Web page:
Life After Stroke: Priorities, Challenges and Ways Forward

The session highlights key issues affecting stroke survivors in the longer term and shares examples of good practice and what ‘good’ long term support looks like in a post-pandemic context.

Bo Norving

Bo Norving – is Professor in Neurology at Lund University, Sweden. He has published over 500 papers on stroke and several books. He was corresponding author of the Swedish Aspirin Low-Dose Trial (SALT) published in The Lancet 1991 as the first trial to demonstrate the benefit of low dose aspirin therapy for the prevention of stroke.

Bo is a founder of the Swedish Stroke Register (Riksstroke), the world’s first national stroke registry. Since 2014 he chairs the Riksstroke, and is actively engaged in many international register collaborations. He is the first Editor-in-Chief for the European Stroke Journal.

His presentation on challenges in supporting Life after stroke: experiences from Sweden can be viewed at 12:52 in the video.

Supporting Slides

Bo Norving Q&A:

How is the Swedish Stroke Register financed and how far are the services for stroke survivors covered by insurance

Do you think that the post-stroke checklist can be used as performance indicators for European healthcare systems in addition to the key performance indicators already defined in the Stroke Action Plan?

Did you find differences in after-stroke care for persons with hemorrhagic strokes as compared to ischemic strokes?

Any reason for three-month follow up reviews as opposed to six-month as we do in the UK? Many stroke patients may still be receiving therapy six to eight weeks post hospital discharge.

Juliet Bouverie

Juliet Bouverie – is the Chief Executive of the Stroke Association, the UK’s leading stroke charity promoting life after stroke. The organisation’s activities extend from funding stroke research, to providing services to stroke survivors and their families, influencing and campaigning for change, and educating and working to prevent strokes. There are 1.2 million stroke survivors in the UK, yet stroke still remains the fourth single largest cause of death in the UK and second in the world.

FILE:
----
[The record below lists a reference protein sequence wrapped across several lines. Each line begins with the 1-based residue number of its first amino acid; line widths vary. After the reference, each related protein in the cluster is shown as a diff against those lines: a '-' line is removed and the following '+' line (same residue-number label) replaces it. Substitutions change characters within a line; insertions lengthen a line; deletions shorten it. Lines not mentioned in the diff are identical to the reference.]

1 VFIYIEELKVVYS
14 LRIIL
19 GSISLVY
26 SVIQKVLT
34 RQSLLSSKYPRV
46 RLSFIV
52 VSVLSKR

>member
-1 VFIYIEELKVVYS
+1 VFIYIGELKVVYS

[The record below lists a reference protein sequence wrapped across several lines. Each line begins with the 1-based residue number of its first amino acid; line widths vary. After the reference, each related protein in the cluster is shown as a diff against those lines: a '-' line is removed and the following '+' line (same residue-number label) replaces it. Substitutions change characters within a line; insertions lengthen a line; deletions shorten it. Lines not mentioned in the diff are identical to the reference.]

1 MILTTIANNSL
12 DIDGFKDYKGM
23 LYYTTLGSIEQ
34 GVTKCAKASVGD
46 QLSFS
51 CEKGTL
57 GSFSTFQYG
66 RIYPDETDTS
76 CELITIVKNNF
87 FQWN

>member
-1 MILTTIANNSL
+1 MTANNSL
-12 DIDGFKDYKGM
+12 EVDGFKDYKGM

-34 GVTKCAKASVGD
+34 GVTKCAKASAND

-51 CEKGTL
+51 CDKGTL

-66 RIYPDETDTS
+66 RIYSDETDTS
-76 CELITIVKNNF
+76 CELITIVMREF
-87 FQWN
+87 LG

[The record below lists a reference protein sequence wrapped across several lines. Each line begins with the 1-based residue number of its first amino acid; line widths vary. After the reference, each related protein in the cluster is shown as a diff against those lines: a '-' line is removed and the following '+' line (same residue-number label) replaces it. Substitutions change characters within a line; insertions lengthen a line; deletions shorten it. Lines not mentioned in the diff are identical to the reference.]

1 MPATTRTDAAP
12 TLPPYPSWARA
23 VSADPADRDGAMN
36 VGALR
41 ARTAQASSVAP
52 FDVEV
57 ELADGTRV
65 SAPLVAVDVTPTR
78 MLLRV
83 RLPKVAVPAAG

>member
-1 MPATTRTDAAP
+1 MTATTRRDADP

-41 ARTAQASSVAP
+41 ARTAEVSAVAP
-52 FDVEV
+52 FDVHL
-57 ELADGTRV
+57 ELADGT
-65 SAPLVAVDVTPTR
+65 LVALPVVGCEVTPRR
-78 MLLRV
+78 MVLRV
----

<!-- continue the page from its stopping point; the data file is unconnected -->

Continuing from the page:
Juliet co-chairs the Stroke Delivery Programme Board with NHS England and is a member of the NHS Assembly.

Her talk on how COVID-19 has impacted people affected by stroke in the UK and what that means for stroke policy and support services can be viewed at 31:19 in the video.

Supporting Slides

Juliet Bouverie Q&A:

The overriding sense of abandonment after stroke was predominant before the pandemic. It must be overwhelming now and we have a huge amount of work to do to rectify it

Perhaps it is not the digital medium that is the issue - more about how it is utilised by a skilled therapist?

Is there data on people from other ethnic communities and what their experiences are? What are the barriers and challenges to access the services? How do we address these issues?

Will stroke care in the future include telehealth as hybrid services? Do you think we have enough skilled workforce across Europe to do this?

Liam Healy

Liam Healy – is a Consultant Stroke Physician and Geriatrician and Clinical Lead for Stroke in Cork University Hospital, Ireland. Cork University Hospital is the busiest inpatient stroke service in the country and one of two thrombectomy centres nationally.

Liam trained in Ireland as a Geriatrician and spent a number of years training in Edinburgh in Acute Medicine and Stroke before returning to Cork in 2015. He is a member of the Irish Clinical Advisory Group on Stroke and a Clinical Lecturer in University College Cork.

His talk on life after stroke: experiences in providing care in Ireland during COVID-19 can be viewed at 1:13:00 in the video.

Supporting Slides

Caterina Pistarini

General Q&A:

If we prioritise mood disorder, might this have a subsequent positive impact on all the other outcomes/issues?

Do we understand why stroke is so neglected? If we did - it might help change the situation

Do the speakers agree that reviews of stroke survivors should be done every year, as survivors' issues can change over the years, and new preventions and interventions may be required?

Is there any issue on in the diffusion of technological support for telemedicine in your country? In Italy there is a problem of access to these technologies especially in the elderly.